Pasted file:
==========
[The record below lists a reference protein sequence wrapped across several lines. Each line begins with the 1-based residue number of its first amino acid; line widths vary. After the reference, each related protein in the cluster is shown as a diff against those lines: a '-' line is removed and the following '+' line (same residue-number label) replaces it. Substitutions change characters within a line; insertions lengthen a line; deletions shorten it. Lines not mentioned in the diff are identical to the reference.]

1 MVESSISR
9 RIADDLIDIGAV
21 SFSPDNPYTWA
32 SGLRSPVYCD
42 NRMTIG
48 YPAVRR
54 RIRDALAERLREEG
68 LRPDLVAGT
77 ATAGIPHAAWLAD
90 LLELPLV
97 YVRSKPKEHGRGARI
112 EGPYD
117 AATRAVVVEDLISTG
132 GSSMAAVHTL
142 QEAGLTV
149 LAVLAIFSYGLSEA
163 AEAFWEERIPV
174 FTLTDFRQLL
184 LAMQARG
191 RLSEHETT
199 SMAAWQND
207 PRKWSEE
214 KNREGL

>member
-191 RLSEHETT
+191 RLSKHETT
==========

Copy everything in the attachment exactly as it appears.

[The record below lists a reference protein sequence wrapped across several lines. Each line begins with the 1-based residue number of its first amino acid; line widths vary. After the reference, each related protein in the cluster is shown as a diff against those lines: a '-' line is removed and the following '+' line (same residue-number label) replaces it. Substitutions change characters within a line; insertions lengthen a line; deletions shorten it. Lines not mentioned in the diff are identical to the reference.]

1 MVESSISR
9 RIADDLIDIGAV
21 SFSPDNPYTWA
32 SGLRSPVYCD
42 NRMTIG
48 YPAVRR
54 RIRDALAERLREEG
68 LRPDLVAGT
77 ATAGIPHAAWLAD
90 LLELPLV
97 YVRSKPKEHGRGARI
112 EGPYD
117 AATRAVVVEDLISTG
132 GSSMAAVHTL
142 QEAGLTV
149 LAVLAIFSYGLSEA
163 AEAFWEERIPV
174 FTLTDFRQLL
184 LAMQARG
191 RLSEHETT
199 SMAAWQND
207 PRKWSEE
214 KNREGL

>member
-191 RLSEHETT
+191 RLSKHETT